US20040138553A1 - Method, apparatus, and facility for magnetic resonance imaging dual scanning - Google Patents

Method, apparatus, and facility for magnetic resonance imaging dual scanning Download PDF

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US20040138553A1
US20040138553A1 US10721016 US72101603A US2004138553A1 US 20040138553 A1 US20040138553 A1 US 20040138553A1 US 10721016 US10721016 US 10721016 US 72101603 A US72101603 A US 72101603A US 2004138553 A1 US2004138553 A1 US 2004138553A1
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patient
scanner
magnetic resonance
facility
imaging
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Raymond Damadian
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Fonar Corp
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Fonar Corp
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    • GPHYSICS
    • G01MEASURING; TESTING
    • G01RMEASURING ELECTRIC VARIABLES; MEASURING MAGNETIC VARIABLES
    • G01R33/00Arrangements or instruments for measuring magnetic variables
    • G01R33/20Arrangements or instruments for measuring magnetic variables involving magnetic resonance
    • G01R33/28Details of apparatus provided for in groups G01R33/44 - G01R33/64
    • G01R33/38Systems for generation, homogenisation or stabilisation of the main or gradient magnetic field
    • G01R33/3806Open magnet assemblies for improved access to the sample, e.g. C-type or U-type magnets
    • AHUMAN NECESSITIES
    • A61MEDICAL OR VETERINARY SCIENCE; HYGIENE
    • A61BDIAGNOSIS; SURGERY; IDENTIFICATION
    • A61B5/00Detecting, measuring or recording for diagnostic purposes; Identification of persons
    • A61B5/05Detecting, measuring or recording for diagnosis by means of electric currents or magnetic fields; Measuring using microwaves or radiowaves
    • A61B5/055Detecting, measuring or recording for diagnosis by means of electric currents or magnetic fields; Measuring using microwaves or radiowaves involving electronic or nuclear magnetic resonance, e.g. magnetic resonance imaging
    • AHUMAN NECESSITIES
    • A61MEDICAL OR VETERINARY SCIENCE; HYGIENE
    • A61BDIAGNOSIS; SURGERY; IDENTIFICATION
    • A61B5/00Detecting, measuring or recording for diagnostic purposes; Identification of persons
    • A61B5/05Detecting, measuring or recording for diagnosis by means of electric currents or magnetic fields; Measuring using microwaves or radiowaves
    • A61B5/055Detecting, measuring or recording for diagnosis by means of electric currents or magnetic fields; Measuring using microwaves or radiowaves involving electronic or nuclear magnetic resonance, e.g. magnetic resonance imaging
    • A61B5/0555Means for positioning of patients
    • AHUMAN NECESSITIES
    • A61MEDICAL OR VETERINARY SCIENCE; HYGIENE
    • A61BDIAGNOSIS; SURGERY; IDENTIFICATION
    • A61B6/00Apparatus for radiation diagnosis, e.g. combined with radiation therapy equipment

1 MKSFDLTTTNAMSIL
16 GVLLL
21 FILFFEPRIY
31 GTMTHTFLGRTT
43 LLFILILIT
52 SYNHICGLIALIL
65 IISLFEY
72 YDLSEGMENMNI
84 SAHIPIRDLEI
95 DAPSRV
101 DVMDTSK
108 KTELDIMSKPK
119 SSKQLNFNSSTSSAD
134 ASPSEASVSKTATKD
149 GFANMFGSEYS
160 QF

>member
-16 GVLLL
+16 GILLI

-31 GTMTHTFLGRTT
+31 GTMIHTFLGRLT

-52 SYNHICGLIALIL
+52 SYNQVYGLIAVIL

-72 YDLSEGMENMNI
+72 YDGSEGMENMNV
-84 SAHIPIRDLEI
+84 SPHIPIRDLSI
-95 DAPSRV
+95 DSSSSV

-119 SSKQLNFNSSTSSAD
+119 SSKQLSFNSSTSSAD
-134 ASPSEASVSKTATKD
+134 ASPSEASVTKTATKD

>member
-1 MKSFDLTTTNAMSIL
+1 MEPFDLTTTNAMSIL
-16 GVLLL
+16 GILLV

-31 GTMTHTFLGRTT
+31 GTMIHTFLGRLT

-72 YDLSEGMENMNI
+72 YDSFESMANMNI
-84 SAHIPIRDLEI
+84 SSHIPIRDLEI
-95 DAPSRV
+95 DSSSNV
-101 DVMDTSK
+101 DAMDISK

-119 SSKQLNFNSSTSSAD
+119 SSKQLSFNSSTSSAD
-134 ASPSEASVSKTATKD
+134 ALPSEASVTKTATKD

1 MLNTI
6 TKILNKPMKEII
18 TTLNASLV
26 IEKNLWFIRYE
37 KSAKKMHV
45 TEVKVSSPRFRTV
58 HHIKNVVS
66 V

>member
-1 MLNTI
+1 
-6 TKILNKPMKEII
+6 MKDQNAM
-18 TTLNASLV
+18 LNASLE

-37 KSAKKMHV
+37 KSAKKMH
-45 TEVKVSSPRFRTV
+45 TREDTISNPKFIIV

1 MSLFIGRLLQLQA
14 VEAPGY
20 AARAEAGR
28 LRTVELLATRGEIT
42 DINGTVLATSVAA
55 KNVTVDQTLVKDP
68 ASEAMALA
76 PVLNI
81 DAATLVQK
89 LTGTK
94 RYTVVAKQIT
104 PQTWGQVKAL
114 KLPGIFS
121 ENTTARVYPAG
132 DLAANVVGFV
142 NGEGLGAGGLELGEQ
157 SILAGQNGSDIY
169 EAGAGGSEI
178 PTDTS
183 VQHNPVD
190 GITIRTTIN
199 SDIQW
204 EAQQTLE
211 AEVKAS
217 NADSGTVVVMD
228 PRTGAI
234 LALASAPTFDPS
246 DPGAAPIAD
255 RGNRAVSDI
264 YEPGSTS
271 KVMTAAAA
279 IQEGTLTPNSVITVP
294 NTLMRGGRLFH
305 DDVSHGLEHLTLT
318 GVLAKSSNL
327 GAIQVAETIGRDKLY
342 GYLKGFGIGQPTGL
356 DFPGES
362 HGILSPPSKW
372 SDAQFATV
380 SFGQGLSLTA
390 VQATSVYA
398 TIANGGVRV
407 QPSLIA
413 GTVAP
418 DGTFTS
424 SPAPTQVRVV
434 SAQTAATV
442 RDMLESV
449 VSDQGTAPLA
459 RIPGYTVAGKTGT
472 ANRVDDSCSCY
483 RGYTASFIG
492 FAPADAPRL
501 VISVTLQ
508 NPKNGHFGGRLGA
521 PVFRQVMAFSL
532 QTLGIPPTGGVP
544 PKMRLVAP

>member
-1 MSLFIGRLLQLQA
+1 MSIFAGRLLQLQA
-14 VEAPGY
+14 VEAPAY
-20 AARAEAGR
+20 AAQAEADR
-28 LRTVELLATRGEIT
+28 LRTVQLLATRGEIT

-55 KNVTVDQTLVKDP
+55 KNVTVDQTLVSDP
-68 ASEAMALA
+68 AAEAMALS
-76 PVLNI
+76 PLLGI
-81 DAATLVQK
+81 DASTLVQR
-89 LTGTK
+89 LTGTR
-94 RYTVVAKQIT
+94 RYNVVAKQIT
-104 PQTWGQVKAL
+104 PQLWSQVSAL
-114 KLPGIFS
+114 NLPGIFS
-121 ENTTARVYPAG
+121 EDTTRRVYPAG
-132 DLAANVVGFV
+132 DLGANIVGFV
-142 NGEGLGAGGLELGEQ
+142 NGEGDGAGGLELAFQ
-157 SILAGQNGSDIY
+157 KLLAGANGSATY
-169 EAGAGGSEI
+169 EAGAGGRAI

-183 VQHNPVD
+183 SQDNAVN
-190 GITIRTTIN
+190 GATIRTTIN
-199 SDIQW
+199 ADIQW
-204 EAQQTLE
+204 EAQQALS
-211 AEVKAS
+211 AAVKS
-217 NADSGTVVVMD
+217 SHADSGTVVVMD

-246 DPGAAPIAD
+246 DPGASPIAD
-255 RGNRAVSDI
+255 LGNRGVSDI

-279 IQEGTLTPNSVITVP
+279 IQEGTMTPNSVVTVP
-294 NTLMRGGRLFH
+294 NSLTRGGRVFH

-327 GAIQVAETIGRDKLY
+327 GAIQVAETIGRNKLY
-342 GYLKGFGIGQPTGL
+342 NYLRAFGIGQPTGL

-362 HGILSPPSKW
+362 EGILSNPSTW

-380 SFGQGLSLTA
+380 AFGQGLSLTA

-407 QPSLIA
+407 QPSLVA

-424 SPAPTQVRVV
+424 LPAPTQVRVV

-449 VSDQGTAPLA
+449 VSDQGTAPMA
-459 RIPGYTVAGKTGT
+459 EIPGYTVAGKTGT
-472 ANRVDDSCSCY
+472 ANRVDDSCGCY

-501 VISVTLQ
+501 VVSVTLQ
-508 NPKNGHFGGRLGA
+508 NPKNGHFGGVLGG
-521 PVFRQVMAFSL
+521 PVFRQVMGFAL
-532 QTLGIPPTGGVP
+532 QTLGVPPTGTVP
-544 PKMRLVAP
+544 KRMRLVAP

• A61B6/04Positioning of patients; Tiltable beds or the like

Abstract

A method, apparatus and facility for magnetic resonance imaging (MRI). The method comprises selectively directing patients to either a first magnetic resonance scanner or a second magnetic resonance scanner, so that the patient's entire body, including the torso, extremities and head can be scanned, while at the same time not requiring either scanner to have the capability to perform a full functional body scan. In accordance with another aspect of the present invention, an apparatus for magnetic resonance imaging is disclosed wherein the apparatus occupies or requires clearance space of approximately nine feet.

Description

    CROSS-REFERENCE TO RELATED APPLICATIONS
  • The present application claims priority to U.S. Provisional Patent No. 60/428,846, entitled “Method, Apparatus, and Facility For Magnetic Resonance Imaging Dual Scanning,” filed on Nov. 25, 2002, the disclosure of which is incorporated by reference herein in its entirety.[0001]
  • BACKGROUND OF THE INVENTION
  • The present invention relates to magnetic resonance imaging and more specifically to apparatuses and facilities that allow dual magnetic resonance image scanning of patients. [0002]
  • Nuclear magnetic resonance imaging (“MRI”) is utilized for scanning and imaging biological tissue as a diagnostic aid, and is one of the most versatile and fastest growing modalities in medical imaging. Because MRI does not use x-rays or other ionizing radiation, it offers safety advantages over techniques such as conventional ray imaging, fluoroscopy and computerized axial tomography (CAT) imaging. Furthermore, MRI allows visualization of tissues that are difficult or impossible to depict using other techniques. Moreover, magnetic resonance imaging can show abnormal tissues in contrast to surrounding normal tissues. [0003]
  • As part of the MRI process, the subject patient is placed in an external magnetic field. This field is created by a magnet. The magnet may include a tubular solenoid having an interior bore, the magnet being arranged to provide the required magnetic field in a working volume within the bore. The subject can be positioned within the bore so that the part of the patient's body to be imaged is disposed within the working volume. Other magnet assemblies have two spaced-apart magnet elements such as coils or poles separated by a gap, and provide the required magnetic field in a working volume located within the gap. The portion of the subject's body to be imaged is positioned in the gap and in the working volume. The magnetic field produced by the magnet is applied to the subject tissue, and the resulting nuclear magnetic resonance (“NMR”) signals are received to yield NMR data. The NMR data is then processed using conventional techniques to produce an image of the tissue in that portion of the subject's body disposed within the working volume. [0004]